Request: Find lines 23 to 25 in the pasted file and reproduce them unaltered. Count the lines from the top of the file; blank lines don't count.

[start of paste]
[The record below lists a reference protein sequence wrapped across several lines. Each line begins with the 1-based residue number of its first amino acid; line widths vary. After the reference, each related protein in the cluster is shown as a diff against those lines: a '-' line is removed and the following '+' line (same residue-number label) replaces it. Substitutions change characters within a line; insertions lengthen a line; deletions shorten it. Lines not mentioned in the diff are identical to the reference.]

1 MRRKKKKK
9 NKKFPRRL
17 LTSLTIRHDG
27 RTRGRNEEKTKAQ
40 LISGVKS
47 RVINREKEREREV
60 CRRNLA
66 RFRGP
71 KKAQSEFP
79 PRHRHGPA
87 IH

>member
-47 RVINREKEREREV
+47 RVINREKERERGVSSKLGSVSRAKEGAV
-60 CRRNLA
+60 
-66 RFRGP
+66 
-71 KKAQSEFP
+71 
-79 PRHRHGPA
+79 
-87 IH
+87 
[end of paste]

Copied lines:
+79 
-87 IH
+87 